EDITORIAL: Remembering George Washington
President George Washington was born 281 years ago. As we celebrate his birthday on Feb. 22, it is fitting that we reflect upon the character of the man rightfully called the “father of our country”.
In 1789, when Washington was selected to be the first president of the new United States, a popular vote system had not been established. Instead, the Electoral College chose from a group of prominent and visionary men who would be later known as the founding fathers. It was decided that each college member would cast two votes. The candidate receiving the most votes would become president, and the candidate with the second-highest number would become vice president. Under this process, George Washington was elected unanimously, receiving all 69 votes. John Adams was elected the first vice president.
One could argue that divine wisdom played the dominant role in the selection of then Gen. Washington to be the first president of the United States. He had already shown his leadership ability by serving as the commander in chief of the Continental Army. However, there is clear evidence that the other founding fathers had additional important traits in mind when they unanimously chose him to be the lead the new, fledgling nation.
Washington was also elected unanimously to serve a second term and declined a third term.
Many outstanding men were in that chamber when Washington was first chosen. Some of them, including John Adams, also became president. All of them voted for Washington.
Quotes from some founders provide us an insight into the real reason that Washington was their pick. Patrick Henry said, “If you speak of solid information and sound judgment, Washington is unquestionably the greatest man of them all.”
Thomas Jefferson observed this about Washington: “His integrity was the most pure, his justice the most inflexible I have known … no motives of interest or consanguinity, of friendship or hatred, being able to bias his decision.”
Washington's prayer journal reveals that he had a deep Christian faith that, undoubtedly, served as his anchor during the turbulent periods that he endured.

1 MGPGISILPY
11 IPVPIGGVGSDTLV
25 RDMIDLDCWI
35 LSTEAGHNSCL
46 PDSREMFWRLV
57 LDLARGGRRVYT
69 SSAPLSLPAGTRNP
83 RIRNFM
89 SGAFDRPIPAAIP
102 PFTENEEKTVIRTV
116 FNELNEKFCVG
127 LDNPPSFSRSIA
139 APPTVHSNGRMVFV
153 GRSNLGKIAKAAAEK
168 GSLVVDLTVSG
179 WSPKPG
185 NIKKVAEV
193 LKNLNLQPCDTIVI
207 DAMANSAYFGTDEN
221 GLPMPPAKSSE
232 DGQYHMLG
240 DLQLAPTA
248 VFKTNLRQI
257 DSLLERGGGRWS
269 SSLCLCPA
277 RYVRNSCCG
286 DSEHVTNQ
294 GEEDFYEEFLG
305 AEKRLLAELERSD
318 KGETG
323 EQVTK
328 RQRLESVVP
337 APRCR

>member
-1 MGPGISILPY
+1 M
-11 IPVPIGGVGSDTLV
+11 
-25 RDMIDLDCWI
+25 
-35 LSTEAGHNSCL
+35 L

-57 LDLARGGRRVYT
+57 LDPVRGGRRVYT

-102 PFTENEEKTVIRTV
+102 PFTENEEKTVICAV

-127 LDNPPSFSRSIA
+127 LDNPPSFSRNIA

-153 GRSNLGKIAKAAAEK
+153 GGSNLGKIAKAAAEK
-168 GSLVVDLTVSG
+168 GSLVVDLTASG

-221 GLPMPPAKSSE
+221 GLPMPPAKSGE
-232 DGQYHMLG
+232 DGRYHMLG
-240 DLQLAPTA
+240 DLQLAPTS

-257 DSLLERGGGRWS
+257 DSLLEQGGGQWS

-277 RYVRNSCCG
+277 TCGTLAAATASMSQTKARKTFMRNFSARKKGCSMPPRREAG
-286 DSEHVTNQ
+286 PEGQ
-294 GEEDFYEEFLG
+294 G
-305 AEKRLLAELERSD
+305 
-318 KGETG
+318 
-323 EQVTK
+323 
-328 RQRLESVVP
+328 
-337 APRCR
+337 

It is interesting to note that Washington lived and worked with several brilliant men, among them Benjamin Franklin, George Mason, John and Sam Adams, Thomas Jefferson, Patrick Henry, Alexander Hamilton, James Madison and the Lees. Yet, at three major junctions when the nation was being established — the Revolution, the Constitutional Convention and the selection of the first president — the leader chosen was George Washington. It is clear that he was considered the indispensable man, the man chosen to lead the new promised land — the American Moses.
When the founders established the democratic republic that we know today, it is clear that they understood the need to stand on absolute principles. Today, however, elected officials often consider being flexible, adaptable, elastic, changeable or variable as virtuous traits. Those who are steadfast in their beliefs are more often criticized than praised. It is evident that an increasing number of Americans do not deem moral character as an important trait. Yet, this is clearly the primary reason that George Washington emerged as the most significant leader in the founding of this country.
President Washington's traits are ones for which we search, but do not frequently find, in government officials today.